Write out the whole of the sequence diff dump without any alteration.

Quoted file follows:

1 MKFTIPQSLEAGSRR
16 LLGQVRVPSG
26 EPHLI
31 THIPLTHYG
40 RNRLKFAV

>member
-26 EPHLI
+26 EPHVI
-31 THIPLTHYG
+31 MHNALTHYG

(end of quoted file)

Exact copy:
1 MKFTIPQSLEAGSRR
16 LLGQVRVPSG
26 EPHLI
31 THIPLTHYG
40 RNRLKFAV

>member
-26 EPHLI
+26 EPHVI
-31 THIPLTHYG
+31 MHNALTHYG